In the 13th century, a Portuguese woman who’d been demonically oppressed resolved to do the unthinkable by taking her own life by drowning herself in the Tagus River. On her way to the river, she passed a shrine erected in honor of the great orator and miracle-worker, St. Anthony of Padua. She stopped to pray, one last time. As she prayed, she saw St. Anthony standing before her, saying, “‘Arise woman, and take this paper, which will free you from the molestations of the Evil One.” Then he gave her a parchment inscribed with what is now known as the “Brief (i.e., “Letter”) of St. Anthony,” 1 and she was now free from demonic oppression and the desire to do away with herself.
News of this miracle spread, even to the King who asked the woman for the Brief. He placed it with the Crown Jewels of Portugal, which was fine for the King, but bad for the woman. After the Brief was no longer with her, she began to weaken and lapse, so the King made a copy for her that restored her to her healed state. Other copies of the Brief were spread to help the faithful fight the Evil One and remind them that Christ has conquered.
The Brief consists of a depiction of a Cross, and words which, forming a rhyme in the Latin, hearken back to Apocalypse 5:5, “And one of the ancients said to me: Weep not: behold the lion of the tribe of Juda, the root of David, hath prevailed to open the book and to loose the seven seals thereof.” The words of St. Anthony’s Brief are:
Ecce Crucem Domini,
Fugite, partes adversae,
Vicit Leo de Tribu Juda,
Radix David, alleluia.
Behold the Cross of the Lord!
Flee ye adversaries!
The Lion of the Tribe of Juda,
The Root of David has conquered, alleluia!
The exorcizing proclamation is carried on the person or placed in homes. It is also used in more specific situations, such as that encountered by the French seamen who found their ship tossed by an angry sea during a storm off Brittany’s coast in 1708. One of the men wrote the words of St. Anthony’s Brief, and threw it into the sea with a prayer to the Saint. Immediately, the seas calmed and the sailors were saved.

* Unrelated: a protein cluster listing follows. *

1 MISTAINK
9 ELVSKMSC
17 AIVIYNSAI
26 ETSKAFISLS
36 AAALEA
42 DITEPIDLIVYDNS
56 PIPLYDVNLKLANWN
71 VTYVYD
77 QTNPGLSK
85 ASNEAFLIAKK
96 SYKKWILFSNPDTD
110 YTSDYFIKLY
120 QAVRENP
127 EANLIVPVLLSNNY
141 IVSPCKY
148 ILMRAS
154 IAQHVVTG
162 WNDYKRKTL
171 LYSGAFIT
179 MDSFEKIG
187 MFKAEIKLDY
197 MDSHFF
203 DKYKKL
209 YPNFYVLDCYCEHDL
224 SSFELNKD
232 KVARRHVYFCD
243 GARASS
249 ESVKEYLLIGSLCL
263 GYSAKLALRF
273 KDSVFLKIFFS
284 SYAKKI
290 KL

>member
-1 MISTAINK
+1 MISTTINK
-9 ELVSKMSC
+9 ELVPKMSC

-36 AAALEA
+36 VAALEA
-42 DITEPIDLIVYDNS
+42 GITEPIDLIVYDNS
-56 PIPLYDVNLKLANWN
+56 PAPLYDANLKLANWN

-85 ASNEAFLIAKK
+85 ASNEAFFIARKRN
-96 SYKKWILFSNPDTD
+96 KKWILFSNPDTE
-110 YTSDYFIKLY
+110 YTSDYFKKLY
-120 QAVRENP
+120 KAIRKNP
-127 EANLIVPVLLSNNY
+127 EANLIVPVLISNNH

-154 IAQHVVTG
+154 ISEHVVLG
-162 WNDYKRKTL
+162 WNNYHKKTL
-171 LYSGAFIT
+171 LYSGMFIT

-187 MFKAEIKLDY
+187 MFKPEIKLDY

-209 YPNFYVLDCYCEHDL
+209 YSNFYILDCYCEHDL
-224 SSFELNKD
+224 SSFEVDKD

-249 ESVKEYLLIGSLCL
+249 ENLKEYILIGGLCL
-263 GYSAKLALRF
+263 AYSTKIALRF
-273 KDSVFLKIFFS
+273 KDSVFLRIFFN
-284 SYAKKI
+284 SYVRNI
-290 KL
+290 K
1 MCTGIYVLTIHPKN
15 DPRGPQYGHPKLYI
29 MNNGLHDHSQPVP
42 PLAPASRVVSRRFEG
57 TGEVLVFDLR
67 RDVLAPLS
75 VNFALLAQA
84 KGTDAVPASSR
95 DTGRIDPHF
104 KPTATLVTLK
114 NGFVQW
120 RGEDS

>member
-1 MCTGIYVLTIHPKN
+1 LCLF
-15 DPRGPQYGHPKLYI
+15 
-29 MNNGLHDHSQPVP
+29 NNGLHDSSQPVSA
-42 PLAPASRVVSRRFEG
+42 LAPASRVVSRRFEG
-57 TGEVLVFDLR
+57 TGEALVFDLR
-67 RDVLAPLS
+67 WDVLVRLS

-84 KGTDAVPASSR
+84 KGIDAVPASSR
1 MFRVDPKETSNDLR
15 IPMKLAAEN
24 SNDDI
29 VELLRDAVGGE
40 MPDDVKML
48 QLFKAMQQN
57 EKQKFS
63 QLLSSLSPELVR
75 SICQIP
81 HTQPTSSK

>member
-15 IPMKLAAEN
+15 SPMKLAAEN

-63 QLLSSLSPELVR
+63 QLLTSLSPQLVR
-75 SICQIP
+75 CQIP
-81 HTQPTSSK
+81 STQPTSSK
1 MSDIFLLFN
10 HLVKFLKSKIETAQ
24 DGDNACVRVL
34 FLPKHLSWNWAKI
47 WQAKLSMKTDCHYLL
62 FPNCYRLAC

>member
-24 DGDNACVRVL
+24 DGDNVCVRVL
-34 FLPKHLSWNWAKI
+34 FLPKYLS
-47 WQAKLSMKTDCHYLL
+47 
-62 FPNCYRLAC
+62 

The words of this Brief are good ones to use when feeling tempted by evil, oppressed by demons, and in general spiritual warfare.
As an aside, part of these words from the Apocalypse are also inscribed at the top of the obelisk that sits in St. Peter’s Square. The obelisk had been in Rome since A.D. 37, set up in what is believed by many to have been the site of the divisional wall (spina) of Caligula’s Circus, where Nero’s massacre of Christians took place in A.D. 67. Pope Sixtus V moved the obelisk to its present position in a move that
…celebrated the triumph of the Faith of Christ, St Peter and the apostles over pagan superstition. The proximity of the obelisk to the old basilica had always been resented as something of a provocation, almost as a slight to the Christian religion. It had stood there like a false idol, as it were vaingloriously, on what was believed to be the center of the accursed circus where the early Christians and St Peter had been put to death. Its sides, then as now, were graven with dedications to Augustus and Tiberius. On its summit was a bronze sphere believed to contain the ashes of Julius Caesar. When taken down, the sphere proved to be solid. Nevertheless, Sixtus had a bronze cross put in its place (in 1740, after repairs, a piece of the True Cross was inserted in one of the arms). Solemnly the pope had the heathen spirit of the obelisk exorcised. ‘Impio cultu dicatum’ he carved upon the base as a reminder of what the needle once represented, and ‘Ecce Crux Domini fugite partes adverase’ in proud defiance of Luther and the reformed Churches. 2